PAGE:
A horrid little brat for days,
all spit and sass,
tripping your brother,
a note from your teacher,
you even called me fool.
Next morning you dressed
and redressed three times,
splashed on your father’s aftershave,
tucked a wallet in your pocket.
When you opened your notebook,
a page of red and turquoise hearts
and stars spilled out–
I thought for me–
until I saw Cora Cora Cora
in your neatest hand.
Love! Why hadn’t I thought of that?
I was just your age when Jeffrey John Jasper
showed me how to play wild horses:
if the cowboys caught us
they got to corral us.
I outran all the boys until
the day I figured it out.
Valentine’s Day Jeffrey gave me
a one-dollar card that said love.
I kept secret until recess,
when two girls showed me
identical cards signed JJJ.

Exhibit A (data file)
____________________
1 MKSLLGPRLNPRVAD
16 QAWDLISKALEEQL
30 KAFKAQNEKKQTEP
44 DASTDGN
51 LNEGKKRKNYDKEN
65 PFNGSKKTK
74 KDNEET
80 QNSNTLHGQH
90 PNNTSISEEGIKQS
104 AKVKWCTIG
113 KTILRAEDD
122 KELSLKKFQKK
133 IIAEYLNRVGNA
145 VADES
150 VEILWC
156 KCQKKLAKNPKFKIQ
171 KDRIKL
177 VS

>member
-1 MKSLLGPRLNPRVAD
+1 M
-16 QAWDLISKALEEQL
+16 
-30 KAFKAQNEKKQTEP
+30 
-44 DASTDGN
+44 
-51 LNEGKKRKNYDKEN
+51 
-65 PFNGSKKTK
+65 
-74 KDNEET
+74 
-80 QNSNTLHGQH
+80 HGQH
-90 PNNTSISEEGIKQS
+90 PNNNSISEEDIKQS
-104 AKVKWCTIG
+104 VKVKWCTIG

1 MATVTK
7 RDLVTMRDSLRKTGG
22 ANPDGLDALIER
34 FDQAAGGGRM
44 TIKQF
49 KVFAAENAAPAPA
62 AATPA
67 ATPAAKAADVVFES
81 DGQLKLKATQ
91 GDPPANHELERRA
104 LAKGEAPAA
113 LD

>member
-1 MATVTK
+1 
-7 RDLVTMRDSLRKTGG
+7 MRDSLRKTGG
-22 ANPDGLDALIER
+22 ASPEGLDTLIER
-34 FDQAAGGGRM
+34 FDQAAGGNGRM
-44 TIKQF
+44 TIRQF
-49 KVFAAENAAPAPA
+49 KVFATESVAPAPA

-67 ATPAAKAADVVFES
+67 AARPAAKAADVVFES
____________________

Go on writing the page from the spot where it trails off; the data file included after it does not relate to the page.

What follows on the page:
You tilt your head at the mirror,
and homilies swarm to my mind.
I wave them and the waft
of English Leather away and say,
Mmm, don’t you smell nice.
“A gender-equal society would be one where the word ‘gender’ does not exist: where everyone can be themselves.”*
I’ve always been aware of gender conditioning and actively tried to combat any lingering prejudices or stereotypes in my own parenting, even down to encouraging dolls with my boys when they were little. It’s great to read people writing about gender issues they’re experiencing with their kids. For too long these subjects have been discouraged or silenced. I’d love to publish some more creative writing on this topic, especially if you are struggling with a child who actively tries to move away from gender normative preferences. A society where everyone can be themselves – thanks Gloria for those aspirational words.
* Gloria Steinem